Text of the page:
Originally featured on BroadcastEngineering.com
Sencore supports PBS compliance project for WARN Act
Sencore (www.sencore.com) has supplied PBS with a Sencore MRD 3187B Modular Receiver to support the public broadcast network's compliance with the Warning, Alert, and Response Network (WARN) Act. Together with the Sencore Transport Data Injector (a customized groomer system developed for PBS), the MRD allows PBS, its member stations, Public Television (PTV), and Non-Commercial Educational (NCE) stations to facilitate the next generation of Emergency Alert Services.
PBS will create a redundant pathway from FEMA to commercial mobile service (CMS) providers for the delivery of geotargeted emergency warning text messages to cellular telephones across the U.S.
Aaron Silverman, communications director for the PBS WARN Project, said the partnership with Sencore is key to fulfilling PBS's role in this new emergency alert service. He said the Sencore 3187B is a critical piece of the project, allowing them to build and support a framework for incorporating WARN telecommunications transmissions into participating stations' broadcast streams with no disruption to the television signal.
Redundant MRD units are deployed at each master control remote transmitter site for all public television stations, where they bring in the WARN emergency alert messages via satellite transmission from PBS. From there, the receiver passes that data to the TDI 3000 via ASI or IP transport stream. The TDI 3000 then injects the WARN message into the broadcast stream (in five minutes or less) without affecting broadcast service.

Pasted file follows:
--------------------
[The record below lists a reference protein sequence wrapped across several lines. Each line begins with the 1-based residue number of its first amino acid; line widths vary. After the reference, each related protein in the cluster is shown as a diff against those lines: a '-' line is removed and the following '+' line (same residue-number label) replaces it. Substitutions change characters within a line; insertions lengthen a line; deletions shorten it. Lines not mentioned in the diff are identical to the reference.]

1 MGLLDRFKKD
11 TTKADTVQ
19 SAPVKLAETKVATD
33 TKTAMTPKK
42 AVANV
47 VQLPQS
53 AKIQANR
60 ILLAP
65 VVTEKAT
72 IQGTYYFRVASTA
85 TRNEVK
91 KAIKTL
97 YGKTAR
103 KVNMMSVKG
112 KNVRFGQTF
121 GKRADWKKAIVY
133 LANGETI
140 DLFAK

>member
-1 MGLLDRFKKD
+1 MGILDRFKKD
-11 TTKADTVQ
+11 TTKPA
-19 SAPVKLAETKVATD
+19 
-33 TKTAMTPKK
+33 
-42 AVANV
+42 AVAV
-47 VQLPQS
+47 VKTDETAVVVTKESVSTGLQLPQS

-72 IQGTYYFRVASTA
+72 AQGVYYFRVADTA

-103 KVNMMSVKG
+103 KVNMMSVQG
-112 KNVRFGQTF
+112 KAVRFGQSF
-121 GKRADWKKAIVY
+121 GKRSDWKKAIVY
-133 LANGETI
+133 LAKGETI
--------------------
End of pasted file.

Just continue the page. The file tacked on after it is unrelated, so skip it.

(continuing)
Passed by Congress in 2006 and set to go live in 2012, the WARN Act, along with the FCC's 2008 Commercial Mobile Alert System (CMAS), establishes a system by which CMS providers transmit geotargeted local or national emergency messages to their subscribers' cell phones. In order to provide a redundant transmission path, the CMAS requires all Corporation for Public Broadcasting (CPB)-qualified NCE television
station licensees with a valid full-power digital television license that receive their programming from the AMC 21 PBS Satellite KU transponder 22 to carry these messages in their broadcast transport streams. CMS providers may extract these messages from the stations and transmit them on to their subscribers should the primary connection to FEMA be lost.
The MRD configuration includes four RF inputs that can be independently configured with one active at a time. The unit's ASI output port can be used as an output for any of the transport stream inputs and supports transport stream rates from 1.5Mb/s to 160Mb/s. In addition, the MRDs have been outfitted with a second Ethernet control port that allows continuous connection both to the local member station's LAN, as well as to the PBS network operations center's national interconnect.